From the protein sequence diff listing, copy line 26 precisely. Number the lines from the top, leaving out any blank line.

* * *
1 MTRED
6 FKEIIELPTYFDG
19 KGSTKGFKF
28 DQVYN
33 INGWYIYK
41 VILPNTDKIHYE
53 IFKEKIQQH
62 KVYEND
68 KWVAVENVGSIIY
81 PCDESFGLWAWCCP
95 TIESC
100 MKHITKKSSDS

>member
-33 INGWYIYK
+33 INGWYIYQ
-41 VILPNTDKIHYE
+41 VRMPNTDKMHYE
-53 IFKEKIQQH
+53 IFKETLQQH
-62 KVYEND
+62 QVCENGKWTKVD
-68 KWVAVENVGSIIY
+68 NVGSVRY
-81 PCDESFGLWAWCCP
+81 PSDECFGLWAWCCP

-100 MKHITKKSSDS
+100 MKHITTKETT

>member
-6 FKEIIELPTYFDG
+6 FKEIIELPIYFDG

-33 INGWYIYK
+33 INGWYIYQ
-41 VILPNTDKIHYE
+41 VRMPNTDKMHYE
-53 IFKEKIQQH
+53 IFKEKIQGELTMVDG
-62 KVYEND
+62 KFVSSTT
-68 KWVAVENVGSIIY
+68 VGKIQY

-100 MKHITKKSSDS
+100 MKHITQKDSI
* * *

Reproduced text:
-100 MKHITKKSSDS